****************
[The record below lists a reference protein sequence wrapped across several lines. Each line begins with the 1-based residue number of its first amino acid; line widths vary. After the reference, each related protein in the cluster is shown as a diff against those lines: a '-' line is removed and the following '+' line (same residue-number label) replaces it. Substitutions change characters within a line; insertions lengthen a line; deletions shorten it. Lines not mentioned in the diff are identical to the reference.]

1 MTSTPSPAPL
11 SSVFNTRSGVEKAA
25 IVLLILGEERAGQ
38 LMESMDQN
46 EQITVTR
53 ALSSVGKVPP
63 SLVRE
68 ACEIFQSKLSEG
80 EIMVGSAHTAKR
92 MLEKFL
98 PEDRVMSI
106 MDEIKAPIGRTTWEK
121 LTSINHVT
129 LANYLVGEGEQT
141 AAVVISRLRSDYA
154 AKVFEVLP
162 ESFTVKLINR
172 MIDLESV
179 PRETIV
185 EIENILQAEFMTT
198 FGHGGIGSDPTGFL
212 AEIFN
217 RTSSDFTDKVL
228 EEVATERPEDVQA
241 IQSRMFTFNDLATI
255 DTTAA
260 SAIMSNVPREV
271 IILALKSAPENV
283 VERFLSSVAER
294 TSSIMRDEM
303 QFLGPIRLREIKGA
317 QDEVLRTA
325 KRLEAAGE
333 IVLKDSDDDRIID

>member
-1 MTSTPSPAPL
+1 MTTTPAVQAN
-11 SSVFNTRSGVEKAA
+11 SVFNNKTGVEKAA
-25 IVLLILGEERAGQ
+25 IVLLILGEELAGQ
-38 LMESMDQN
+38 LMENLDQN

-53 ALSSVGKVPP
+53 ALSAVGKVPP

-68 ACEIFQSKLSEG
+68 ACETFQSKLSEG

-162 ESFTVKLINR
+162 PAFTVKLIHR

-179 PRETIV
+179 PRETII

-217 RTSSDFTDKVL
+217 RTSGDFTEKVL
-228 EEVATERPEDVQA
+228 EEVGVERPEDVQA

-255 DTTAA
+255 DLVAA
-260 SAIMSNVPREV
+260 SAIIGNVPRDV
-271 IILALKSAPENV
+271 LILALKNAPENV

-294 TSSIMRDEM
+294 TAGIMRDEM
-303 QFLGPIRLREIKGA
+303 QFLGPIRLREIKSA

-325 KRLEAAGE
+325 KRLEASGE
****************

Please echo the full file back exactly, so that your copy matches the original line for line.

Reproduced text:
[The record below lists a reference protein sequence wrapped across several lines. Each line begins with the 1-based residue number of its first amino acid; line widths vary. After the reference, each related protein in the cluster is shown as a diff against those lines: a '-' line is removed and the following '+' line (same residue-number label) replaces it. Substitutions change characters within a line; insertions lengthen a line; deletions shorten it. Lines not mentioned in the diff are identical to the reference.]

1 MTSTPSPAPL
11 SSVFNTRSGVEKAA
25 IVLLILGEERAGQ
38 LMESMDQN
46 EQITVTR
53 ALSSVGKVPP
63 SLVRE
68 ACEIFQSKLSEG
80 EIMVGSAHTAKR
92 MLEKFL
98 PEDRVMSI
106 MDEIKAPIGRTTWEK
121 LTSINHVT
129 LANYLVGEGEQT
141 AAVVISRLRSDYA
154 AKVFEVLP
162 ESFTVKLINR
172 MIDLESV
179 PRETIV
185 EIENILQAEFMTT
198 FGHGGIGSDPTGFL
212 AEIFN
217 RTSSDFTDKVL
228 EEVATERPEDVQA
241 IQSRMFTFNDLATI
255 DTTAA
260 SAIMSNVPREV
271 IILALKSAPENV
283 VERFLSSVAER
294 TSSIMRDEM
303 QFLGPIRLREIKGA
317 QDEVLRTA
325 KRLEAAGE
333 IVLKDSDDDRIID

>member
-1 MTSTPSPAPL
+1 MTTTPAVQAN
-11 SSVFNTRSGVEKAA
+11 SVFNNKTGVEKAA
-25 IVLLILGEERAGQ
+25 IVLLILGEELAGQ
-38 LMESMDQN
+38 LMENLDQN

-53 ALSSVGKVPP
+53 ALSAVGKVPP

-68 ACEIFQSKLSEG
+68 ACETFQSKLSEG

-162 ESFTVKLINR
+162 PAFTVKLIHR

-179 PRETIV
+179 PRETII

-217 RTSSDFTDKVL
+217 RTSGDFTEKVL
-228 EEVATERPEDVQA
+228 EEVGVERPEDVQA

-255 DTTAA
+255 DLVAA
-260 SAIMSNVPREV
+260 SAIIGNVPRDV
-271 IILALKSAPENV
+271 LILALKNAPENV

-294 TSSIMRDEM
+294 TAGIMRDEM
-303 QFLGPIRLREIKGA
+303 QFLGPIRLREIKSA

-325 KRLEAAGE
+325 KRLEASGE